it wasn't my fault!

Old books - Marja Flick-Buijs
In the immortal words of  'Joliet' Jake Blues:

"I ran out of gas. I, I had a flat tyre. I didn't have enough money for cab fare. My tux didn't come back from the cleaners. An old friend came in from out of town. Someone stole my car. There was an earthquake. A terrible flood. Locusts. It wasn't my fault, I swear to God!"


And that is my excuse for not posting anything recently, and I am sticking to it.


Well maybe not.


The reality is that I got sidetracked by life and some fabulous new discoveries in the world of literature.

When I first started this blog, I knew I wanted to write about food. I love to read novels but I didn't particularly want to write about them. I think there are others out there who do it a lot better than me. But I am a big reader and fortunately have a very supportive local library (Government spending cuts not withstanding) and there is nothing I like better than to bury myself for weeks with a pile of good books.


So, having put you in the picture, I am warning you that I now feel the need to wax lyrical about several new authors I have discovered. The first is not in fact that new, having been a writer for several decades, but has only been translated into English in the past five years or so. I am talking about Leonardo Padura, a Cuban writer of wonderful . . . well I could call them detective-thriller novels in that he has created a fictional detective, but they are as much about the island and its history, about a lost generation of people growing up in the '60s and 70s under a repressive regime (a sort of Stalinism with palm trees) surrounded by venality and corruption, both moral and political. It's about good guys and bad guys, but in particular a group of friends and their loves and loyalty to each other; they are the ones that were left behind.

Leonard Padura's novels are beautifully written, really quite lyrical and poetic. They are filled with humour tinged with sadness. And importantly, for me, they are brimming with descriptions of Cuban food, a subject I know little about, but now want to explore. Although I'm not entirely sure how I will get on with cows' knees . . .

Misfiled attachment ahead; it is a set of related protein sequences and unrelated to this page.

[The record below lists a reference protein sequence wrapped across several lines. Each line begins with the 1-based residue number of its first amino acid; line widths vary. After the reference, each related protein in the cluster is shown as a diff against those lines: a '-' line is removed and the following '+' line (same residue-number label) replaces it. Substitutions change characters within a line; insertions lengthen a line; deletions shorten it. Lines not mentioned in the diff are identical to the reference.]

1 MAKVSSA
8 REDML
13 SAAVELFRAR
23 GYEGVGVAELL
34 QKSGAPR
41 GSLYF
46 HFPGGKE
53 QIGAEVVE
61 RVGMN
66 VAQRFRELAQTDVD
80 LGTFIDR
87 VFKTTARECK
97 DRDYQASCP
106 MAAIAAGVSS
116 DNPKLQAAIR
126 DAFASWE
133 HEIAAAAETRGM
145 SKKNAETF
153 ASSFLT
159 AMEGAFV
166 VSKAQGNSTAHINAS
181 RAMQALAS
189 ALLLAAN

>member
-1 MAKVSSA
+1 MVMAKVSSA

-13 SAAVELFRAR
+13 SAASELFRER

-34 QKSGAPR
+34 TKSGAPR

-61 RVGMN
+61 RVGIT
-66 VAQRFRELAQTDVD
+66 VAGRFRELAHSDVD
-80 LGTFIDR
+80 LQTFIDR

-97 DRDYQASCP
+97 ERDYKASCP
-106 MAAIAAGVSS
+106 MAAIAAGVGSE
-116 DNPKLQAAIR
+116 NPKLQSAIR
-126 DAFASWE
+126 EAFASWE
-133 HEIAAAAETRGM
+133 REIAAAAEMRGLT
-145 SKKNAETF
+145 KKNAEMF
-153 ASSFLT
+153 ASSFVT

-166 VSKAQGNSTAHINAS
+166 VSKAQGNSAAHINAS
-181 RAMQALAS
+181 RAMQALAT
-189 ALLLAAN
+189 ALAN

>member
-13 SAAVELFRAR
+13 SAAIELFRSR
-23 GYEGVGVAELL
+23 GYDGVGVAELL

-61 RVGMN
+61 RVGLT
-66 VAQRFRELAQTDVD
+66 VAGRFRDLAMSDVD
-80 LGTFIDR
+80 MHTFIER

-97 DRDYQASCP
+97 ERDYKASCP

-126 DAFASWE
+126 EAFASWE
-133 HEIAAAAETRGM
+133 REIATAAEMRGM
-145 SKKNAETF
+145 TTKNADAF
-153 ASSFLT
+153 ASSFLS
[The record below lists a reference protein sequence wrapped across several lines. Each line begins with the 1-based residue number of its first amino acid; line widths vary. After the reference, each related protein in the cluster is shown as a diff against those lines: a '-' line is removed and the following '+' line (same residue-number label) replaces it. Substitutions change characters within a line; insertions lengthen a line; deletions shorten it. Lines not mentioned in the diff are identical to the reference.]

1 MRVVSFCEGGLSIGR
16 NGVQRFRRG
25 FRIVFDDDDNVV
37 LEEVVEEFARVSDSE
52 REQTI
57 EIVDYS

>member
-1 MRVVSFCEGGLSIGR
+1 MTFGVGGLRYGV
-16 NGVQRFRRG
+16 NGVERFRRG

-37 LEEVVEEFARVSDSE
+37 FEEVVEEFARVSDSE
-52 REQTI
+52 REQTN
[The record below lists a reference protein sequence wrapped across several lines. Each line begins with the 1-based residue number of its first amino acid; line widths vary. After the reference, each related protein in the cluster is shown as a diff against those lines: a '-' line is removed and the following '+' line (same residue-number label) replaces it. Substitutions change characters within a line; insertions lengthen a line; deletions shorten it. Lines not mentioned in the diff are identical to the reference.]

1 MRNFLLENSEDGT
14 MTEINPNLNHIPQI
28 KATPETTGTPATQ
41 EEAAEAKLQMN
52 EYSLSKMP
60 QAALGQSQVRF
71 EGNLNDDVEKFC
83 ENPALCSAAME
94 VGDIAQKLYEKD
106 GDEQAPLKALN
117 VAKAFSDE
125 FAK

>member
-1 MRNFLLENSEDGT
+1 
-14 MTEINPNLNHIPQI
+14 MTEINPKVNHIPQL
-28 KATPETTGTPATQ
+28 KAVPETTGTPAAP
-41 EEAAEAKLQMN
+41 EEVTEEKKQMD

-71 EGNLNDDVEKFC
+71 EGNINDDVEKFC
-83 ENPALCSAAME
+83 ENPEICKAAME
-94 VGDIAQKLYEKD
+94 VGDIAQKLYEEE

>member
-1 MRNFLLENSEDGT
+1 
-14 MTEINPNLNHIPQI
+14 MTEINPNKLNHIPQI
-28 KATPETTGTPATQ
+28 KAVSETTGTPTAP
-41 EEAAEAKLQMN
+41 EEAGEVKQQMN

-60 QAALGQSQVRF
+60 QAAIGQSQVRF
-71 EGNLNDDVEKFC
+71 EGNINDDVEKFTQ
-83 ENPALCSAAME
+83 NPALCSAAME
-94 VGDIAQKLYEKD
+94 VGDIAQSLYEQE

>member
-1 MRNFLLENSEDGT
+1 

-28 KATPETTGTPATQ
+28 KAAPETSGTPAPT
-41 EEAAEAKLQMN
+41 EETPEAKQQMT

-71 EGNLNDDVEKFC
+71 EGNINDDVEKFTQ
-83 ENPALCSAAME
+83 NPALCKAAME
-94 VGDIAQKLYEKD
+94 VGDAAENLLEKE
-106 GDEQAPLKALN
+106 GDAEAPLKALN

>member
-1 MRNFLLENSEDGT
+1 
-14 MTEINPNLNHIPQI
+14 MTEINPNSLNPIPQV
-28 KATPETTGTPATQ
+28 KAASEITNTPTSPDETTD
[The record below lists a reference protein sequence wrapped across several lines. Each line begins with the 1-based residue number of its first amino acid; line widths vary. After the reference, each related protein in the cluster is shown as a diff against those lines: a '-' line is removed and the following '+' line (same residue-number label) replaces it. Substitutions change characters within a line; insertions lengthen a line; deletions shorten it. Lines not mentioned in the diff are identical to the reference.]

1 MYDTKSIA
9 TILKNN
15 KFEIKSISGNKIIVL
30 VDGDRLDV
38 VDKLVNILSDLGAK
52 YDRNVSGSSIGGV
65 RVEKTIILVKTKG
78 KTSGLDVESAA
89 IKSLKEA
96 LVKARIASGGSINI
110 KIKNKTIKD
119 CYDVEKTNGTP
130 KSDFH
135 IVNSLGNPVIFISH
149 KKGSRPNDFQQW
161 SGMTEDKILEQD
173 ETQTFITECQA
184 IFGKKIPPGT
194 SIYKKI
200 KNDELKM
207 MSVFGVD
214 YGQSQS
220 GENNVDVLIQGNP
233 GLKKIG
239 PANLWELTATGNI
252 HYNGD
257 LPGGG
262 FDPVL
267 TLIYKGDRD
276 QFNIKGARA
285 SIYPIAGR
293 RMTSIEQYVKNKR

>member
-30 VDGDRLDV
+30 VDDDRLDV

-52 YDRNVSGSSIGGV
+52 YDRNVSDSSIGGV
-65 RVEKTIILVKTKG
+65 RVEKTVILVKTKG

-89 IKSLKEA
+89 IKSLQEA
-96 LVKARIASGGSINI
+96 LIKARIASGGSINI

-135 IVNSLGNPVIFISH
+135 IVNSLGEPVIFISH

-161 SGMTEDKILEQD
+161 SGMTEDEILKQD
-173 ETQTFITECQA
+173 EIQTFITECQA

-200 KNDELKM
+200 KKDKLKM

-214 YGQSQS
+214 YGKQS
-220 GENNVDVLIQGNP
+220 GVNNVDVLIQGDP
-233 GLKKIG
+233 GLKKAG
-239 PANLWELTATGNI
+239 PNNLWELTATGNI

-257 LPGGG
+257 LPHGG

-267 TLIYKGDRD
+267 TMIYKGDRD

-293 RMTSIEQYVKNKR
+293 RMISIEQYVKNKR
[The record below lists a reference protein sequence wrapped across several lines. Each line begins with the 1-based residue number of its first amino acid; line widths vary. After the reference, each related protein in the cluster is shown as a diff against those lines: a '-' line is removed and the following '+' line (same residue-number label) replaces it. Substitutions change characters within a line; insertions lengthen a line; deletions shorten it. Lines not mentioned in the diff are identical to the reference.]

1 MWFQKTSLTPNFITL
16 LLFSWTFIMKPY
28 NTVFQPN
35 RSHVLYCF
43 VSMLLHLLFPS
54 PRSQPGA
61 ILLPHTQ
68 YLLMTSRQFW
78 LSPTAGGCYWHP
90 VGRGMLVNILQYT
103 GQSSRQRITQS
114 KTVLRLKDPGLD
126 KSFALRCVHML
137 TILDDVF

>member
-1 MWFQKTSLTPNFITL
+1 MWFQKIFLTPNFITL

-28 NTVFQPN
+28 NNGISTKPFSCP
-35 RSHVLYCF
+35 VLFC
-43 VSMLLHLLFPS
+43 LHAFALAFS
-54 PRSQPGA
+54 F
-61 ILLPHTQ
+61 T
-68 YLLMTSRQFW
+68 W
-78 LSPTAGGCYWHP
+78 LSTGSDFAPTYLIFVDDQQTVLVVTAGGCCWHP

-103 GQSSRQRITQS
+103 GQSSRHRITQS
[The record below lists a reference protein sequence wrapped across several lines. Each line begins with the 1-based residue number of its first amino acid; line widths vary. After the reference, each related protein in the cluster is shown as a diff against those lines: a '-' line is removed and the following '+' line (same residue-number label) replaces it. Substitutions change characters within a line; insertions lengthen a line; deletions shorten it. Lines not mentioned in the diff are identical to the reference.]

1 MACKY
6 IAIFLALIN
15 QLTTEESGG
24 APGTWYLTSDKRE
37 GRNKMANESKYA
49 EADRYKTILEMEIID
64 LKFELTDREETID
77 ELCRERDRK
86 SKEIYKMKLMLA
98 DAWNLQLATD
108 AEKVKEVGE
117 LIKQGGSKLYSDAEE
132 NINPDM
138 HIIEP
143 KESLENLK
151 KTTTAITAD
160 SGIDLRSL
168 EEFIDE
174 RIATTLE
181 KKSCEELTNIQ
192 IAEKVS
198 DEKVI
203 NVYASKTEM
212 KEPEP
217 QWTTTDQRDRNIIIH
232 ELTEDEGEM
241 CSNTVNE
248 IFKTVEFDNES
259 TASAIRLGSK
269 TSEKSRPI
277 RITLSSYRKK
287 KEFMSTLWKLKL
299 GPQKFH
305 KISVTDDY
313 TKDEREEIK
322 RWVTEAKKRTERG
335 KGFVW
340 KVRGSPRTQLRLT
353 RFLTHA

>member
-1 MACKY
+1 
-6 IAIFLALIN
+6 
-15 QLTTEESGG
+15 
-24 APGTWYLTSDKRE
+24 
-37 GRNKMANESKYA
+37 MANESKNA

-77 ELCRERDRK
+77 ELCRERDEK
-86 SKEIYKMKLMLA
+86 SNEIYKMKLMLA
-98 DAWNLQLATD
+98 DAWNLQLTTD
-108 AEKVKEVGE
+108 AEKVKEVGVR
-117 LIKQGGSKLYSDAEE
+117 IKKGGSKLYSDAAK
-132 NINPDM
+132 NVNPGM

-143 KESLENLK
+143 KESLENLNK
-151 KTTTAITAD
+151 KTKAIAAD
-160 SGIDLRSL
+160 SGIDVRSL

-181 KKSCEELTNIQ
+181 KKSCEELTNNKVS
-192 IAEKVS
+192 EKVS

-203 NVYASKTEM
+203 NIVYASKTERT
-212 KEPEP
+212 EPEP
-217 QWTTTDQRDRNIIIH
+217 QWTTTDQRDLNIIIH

Another recent discovery, are the books of
Jason Goodwin, an expert in the history of the Ottoman Empire. Yashim is a retired Court Eunuch and the hero of a series of novels set in 19th century Ottoman Turkey, beginning with The Janissary Tree. While Yashim may be the hero, the other stars of the novels are the sensual city of Istanbul itself, with it's intrigues, palaces, harems and dodgy bars and markets, his eccentric vodka-swilling friend, Palewski, the Polish ambassador-in-exile, Preen (a transvestite dancer), not forgetting the Soup Guild Master and of course, the food.

Goodwin's descriptions of the food are mesmerising. And while I now have a desire to go off and find out more about the Ottoman Empire, I am more likely to head into to the kitchen to my onions, aubergine and olive oil. A nice Imam Byaldi with a pilaf is looking very likely. Delicious.

Fortunately, over the last few weeks I have still been cooking and have lots of recipes to post over the next few days, including some alternative ideas for Christmas Day (I am on part of the ABT party . . . "Anything But Turkey") and some simple ways of using up leftovers, far less grim than it sounds!

1 comment:

  1. I loved The Janissary Tree and we have a wonderful stall at my local farmer's market in Penzance called 'The Ottoman Kitchen' -it has superb Turkish food - all hand made in small quantities - so I can indulge in home made dolamdes every week...

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